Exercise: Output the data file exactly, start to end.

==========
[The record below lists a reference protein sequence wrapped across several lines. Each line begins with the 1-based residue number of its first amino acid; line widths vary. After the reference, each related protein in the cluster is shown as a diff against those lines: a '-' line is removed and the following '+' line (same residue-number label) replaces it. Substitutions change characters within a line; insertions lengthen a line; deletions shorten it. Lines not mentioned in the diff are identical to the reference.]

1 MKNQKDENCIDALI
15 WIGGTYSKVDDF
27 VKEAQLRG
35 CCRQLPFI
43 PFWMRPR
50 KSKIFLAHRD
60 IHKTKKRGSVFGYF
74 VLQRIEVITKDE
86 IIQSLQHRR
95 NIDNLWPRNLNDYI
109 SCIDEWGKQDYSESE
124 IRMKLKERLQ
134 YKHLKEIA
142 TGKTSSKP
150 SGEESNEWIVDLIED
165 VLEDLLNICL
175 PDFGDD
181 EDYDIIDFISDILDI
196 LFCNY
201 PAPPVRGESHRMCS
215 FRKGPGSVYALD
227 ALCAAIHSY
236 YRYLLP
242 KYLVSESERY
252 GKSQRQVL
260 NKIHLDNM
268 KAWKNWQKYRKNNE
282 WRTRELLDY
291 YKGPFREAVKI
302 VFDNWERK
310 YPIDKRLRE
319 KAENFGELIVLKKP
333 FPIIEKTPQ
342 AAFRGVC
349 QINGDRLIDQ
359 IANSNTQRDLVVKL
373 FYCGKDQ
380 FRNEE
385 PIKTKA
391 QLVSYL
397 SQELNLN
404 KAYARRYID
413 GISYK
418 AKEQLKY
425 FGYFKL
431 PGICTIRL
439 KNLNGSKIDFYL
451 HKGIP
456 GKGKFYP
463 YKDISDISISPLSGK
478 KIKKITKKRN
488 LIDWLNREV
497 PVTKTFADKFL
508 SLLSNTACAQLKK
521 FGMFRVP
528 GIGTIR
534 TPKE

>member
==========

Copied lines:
[The record below lists a reference protein sequence wrapped across several lines. Each line begins with the 1-based residue number of its first amino acid; line widths vary. After the reference, each related protein in the cluster is shown as a diff against those lines: a '-' line is removed and the following '+' line (same residue-number label) replaces it. Substitutions change characters within a line; insertions lengthen a line; deletions shorten it. Lines not mentioned in the diff are identical to the reference.]

1 MKNQKDENCIDALI
15 WIGGTYSKVDDF
27 VKEAQLRG
35 CCRQLPFI
43 PFWMRPR
50 KSKIFLAHRD
60 IHKTKKRGSVFGYF
74 VLQRIEVITKDE
86 IIQSLQHRR
95 NIDNLWPRNLNDYI
109 SCIDEWGKQDYSESE
124 IRMKLKERLQ
134 YKHLKEIA
142 TGKTSSKP
150 SGEESNEWIVDLIED
165 VLEDLLNICL
175 PDFGDD
181 EDYDIIDFISDILDI
196 LFCNY
201 PAPPVRGESHRMCS
215 FRKGPGSVYALD
227 ALCAAIHSY
236 YRYLLP
242 KYLVSESERY
252 GKSQRQVL
260 NKIHLDNM
268 KAWKNWQKYRKNNE
282 WRTRELLDY
291 YKGPFREAVKI
302 VFDNWERK
310 YPIDKRLRE
319 KAENFGELIVLKKP
333 FPIIEKTPQ
342 AAFRGVC
349 QINGDRLIDQ
359 IANSNTQRDLVVKL
373 FYCGKDQ
380 FRNEE
385 PIKTKA
391 QLVSYL
397 SQELNLN
404 KAYARRYID
413 GISYK
418 AKEQLKY
425 FGYFKL
431 PGICTIRL
439 KNLNGSKIDFYL
451 HKGIP
456 GKGKFYP
463 YKDISDISISPLSGK
478 KIKKITKKRN
488 LIDWLNREV
497 PVTKTFADKFL
508 SLLSNTACAQLKK
521 FGMFRVP
528 GIGTIR
534 TPKE

>member